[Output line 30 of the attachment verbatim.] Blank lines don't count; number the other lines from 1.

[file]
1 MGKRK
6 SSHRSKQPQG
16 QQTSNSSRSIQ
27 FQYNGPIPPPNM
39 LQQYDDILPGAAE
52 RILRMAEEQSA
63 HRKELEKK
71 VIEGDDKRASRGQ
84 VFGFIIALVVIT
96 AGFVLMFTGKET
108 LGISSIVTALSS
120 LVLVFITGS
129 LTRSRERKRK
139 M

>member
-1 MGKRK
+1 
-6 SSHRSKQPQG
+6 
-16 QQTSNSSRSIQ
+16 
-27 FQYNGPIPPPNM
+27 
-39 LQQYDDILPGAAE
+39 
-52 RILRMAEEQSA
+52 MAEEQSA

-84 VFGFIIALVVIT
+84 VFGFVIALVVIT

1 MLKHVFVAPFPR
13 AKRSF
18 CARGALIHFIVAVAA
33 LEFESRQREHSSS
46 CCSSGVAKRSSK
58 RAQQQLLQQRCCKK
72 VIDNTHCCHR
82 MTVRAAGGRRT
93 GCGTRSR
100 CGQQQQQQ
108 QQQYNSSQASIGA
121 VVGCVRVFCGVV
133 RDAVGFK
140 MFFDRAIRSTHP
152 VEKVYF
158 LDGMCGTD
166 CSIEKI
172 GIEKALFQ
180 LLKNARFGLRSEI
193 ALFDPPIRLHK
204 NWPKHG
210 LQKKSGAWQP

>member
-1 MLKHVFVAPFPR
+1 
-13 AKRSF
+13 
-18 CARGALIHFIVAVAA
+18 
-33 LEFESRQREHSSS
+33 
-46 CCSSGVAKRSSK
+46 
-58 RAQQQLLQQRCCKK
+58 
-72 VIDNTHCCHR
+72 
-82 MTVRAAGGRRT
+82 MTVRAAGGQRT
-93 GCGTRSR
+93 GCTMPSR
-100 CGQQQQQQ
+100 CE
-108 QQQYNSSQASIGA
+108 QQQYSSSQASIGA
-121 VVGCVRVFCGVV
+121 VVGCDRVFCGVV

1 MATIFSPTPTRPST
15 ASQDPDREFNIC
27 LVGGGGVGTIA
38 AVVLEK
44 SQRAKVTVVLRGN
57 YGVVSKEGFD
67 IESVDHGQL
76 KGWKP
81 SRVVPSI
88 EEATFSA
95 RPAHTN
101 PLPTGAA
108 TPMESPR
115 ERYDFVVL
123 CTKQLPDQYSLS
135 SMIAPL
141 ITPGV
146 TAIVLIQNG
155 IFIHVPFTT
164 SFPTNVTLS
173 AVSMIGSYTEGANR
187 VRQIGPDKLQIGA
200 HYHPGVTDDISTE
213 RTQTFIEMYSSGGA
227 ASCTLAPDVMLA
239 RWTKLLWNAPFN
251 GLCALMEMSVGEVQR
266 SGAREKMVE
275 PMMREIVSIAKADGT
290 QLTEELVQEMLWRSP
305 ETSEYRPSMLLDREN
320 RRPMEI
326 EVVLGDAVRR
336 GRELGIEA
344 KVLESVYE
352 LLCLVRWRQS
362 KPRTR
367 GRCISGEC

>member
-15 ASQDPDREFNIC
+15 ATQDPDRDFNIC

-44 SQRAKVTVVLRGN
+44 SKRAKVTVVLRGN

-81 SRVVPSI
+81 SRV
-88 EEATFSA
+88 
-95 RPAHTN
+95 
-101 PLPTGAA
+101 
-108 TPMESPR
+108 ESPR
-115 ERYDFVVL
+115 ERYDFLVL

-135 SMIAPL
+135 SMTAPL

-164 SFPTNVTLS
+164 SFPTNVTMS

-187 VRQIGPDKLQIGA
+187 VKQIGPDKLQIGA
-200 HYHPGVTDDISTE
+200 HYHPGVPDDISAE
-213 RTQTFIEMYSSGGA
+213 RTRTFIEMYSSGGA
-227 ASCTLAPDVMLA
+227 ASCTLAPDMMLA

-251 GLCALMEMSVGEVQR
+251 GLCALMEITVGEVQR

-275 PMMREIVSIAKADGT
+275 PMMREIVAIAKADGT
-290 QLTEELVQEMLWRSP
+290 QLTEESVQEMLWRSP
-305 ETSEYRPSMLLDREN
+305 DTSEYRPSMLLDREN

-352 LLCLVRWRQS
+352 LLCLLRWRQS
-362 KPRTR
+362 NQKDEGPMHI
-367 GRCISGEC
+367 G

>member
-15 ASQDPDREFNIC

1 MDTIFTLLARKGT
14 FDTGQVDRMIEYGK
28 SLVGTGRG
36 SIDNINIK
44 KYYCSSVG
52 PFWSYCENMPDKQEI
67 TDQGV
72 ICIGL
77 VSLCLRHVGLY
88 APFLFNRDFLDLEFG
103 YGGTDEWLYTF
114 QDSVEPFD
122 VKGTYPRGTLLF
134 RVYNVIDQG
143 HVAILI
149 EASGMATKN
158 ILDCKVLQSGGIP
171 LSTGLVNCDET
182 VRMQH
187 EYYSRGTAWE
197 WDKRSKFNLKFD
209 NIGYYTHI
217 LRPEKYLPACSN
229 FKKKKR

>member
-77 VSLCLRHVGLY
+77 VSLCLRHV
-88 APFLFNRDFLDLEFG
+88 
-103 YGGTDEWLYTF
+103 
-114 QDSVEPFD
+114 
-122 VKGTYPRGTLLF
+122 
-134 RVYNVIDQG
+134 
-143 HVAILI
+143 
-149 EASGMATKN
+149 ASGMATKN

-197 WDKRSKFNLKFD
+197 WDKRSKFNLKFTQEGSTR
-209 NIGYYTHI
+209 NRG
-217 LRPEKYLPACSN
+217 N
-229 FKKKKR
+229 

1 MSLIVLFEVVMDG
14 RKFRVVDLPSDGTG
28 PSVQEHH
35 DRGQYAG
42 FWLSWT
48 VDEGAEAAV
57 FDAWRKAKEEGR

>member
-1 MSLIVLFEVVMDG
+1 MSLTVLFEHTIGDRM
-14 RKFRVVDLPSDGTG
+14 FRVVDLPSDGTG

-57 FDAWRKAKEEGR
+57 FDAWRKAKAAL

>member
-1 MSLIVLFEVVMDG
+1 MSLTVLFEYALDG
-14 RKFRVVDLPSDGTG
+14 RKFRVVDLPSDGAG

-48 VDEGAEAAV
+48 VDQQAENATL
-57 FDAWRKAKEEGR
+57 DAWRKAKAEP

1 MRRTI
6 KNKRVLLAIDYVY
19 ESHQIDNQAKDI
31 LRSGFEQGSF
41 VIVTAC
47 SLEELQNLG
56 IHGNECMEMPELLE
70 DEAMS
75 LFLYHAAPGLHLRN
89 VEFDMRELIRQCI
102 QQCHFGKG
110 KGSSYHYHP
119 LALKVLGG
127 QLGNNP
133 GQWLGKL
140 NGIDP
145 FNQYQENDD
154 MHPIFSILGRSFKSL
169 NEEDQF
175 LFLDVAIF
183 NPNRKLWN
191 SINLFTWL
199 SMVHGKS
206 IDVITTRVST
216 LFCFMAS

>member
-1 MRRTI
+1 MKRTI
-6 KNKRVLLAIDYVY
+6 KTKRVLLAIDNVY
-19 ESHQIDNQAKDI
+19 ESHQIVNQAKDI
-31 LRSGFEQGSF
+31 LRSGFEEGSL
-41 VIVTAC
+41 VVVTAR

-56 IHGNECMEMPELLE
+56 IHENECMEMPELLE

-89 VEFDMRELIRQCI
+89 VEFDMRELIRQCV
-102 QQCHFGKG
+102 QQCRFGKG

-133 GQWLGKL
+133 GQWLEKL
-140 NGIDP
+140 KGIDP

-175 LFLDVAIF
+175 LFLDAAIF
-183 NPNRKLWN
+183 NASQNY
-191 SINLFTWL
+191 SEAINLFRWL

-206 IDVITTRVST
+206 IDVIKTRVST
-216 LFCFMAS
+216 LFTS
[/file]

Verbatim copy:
1 MLKHVFVAPFPR